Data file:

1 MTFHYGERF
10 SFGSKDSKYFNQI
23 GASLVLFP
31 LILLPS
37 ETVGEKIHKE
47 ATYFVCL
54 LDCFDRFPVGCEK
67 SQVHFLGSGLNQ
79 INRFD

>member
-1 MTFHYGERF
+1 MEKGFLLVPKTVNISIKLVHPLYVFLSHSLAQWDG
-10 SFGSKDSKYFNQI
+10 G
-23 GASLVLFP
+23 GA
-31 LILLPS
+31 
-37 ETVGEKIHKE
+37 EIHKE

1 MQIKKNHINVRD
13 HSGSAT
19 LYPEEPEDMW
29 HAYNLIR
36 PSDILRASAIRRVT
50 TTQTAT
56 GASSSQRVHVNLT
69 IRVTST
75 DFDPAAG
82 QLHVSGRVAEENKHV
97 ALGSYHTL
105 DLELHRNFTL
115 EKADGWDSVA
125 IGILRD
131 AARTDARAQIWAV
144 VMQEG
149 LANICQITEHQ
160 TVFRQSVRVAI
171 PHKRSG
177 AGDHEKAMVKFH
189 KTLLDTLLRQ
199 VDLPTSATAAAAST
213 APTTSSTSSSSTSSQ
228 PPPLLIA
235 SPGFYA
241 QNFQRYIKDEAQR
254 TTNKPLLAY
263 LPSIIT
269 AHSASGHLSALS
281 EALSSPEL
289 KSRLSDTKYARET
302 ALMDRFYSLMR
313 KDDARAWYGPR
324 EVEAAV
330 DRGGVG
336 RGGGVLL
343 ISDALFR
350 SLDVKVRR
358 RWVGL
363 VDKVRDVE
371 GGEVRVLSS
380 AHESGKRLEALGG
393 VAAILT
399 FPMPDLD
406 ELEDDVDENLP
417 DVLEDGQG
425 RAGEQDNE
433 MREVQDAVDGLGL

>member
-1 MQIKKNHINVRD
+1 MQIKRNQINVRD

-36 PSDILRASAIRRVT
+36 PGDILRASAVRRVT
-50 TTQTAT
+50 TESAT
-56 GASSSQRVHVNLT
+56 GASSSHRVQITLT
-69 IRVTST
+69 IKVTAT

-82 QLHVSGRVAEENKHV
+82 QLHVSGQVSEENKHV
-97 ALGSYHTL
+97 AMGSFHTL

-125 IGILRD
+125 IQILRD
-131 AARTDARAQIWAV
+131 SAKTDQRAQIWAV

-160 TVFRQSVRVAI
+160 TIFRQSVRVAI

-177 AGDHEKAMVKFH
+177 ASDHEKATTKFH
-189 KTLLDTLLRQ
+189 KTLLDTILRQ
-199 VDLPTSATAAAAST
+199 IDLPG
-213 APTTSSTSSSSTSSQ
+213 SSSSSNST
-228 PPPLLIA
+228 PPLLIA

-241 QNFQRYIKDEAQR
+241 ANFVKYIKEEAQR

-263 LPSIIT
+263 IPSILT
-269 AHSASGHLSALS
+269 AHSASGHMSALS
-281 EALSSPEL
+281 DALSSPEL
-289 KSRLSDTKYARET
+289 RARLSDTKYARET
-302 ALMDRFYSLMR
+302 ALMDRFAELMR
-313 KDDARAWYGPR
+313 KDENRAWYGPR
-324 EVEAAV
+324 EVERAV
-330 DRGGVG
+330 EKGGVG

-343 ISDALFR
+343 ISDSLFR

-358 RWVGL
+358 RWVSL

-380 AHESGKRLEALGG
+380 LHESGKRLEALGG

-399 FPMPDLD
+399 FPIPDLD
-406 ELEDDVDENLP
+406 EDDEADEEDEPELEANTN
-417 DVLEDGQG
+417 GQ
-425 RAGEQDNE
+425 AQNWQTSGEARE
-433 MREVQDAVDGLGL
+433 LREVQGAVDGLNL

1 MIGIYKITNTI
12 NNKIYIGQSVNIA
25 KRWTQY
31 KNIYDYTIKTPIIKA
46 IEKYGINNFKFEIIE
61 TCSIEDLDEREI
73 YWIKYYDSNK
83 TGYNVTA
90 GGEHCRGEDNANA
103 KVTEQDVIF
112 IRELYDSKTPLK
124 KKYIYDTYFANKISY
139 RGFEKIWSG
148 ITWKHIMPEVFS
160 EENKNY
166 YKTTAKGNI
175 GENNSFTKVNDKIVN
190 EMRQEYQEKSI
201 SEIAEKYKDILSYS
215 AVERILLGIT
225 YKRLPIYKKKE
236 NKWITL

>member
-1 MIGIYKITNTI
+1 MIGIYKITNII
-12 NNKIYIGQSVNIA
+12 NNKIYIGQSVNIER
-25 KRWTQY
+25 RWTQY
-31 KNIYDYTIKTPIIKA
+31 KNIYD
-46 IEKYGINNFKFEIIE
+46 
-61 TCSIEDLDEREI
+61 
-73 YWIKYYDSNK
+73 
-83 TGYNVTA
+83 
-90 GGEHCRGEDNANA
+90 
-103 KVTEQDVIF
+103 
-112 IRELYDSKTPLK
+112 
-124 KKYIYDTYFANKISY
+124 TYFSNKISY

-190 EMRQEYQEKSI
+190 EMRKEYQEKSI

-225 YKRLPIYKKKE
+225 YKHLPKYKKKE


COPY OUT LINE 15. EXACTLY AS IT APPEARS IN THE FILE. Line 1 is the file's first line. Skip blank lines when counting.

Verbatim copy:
-23 GASLVLFP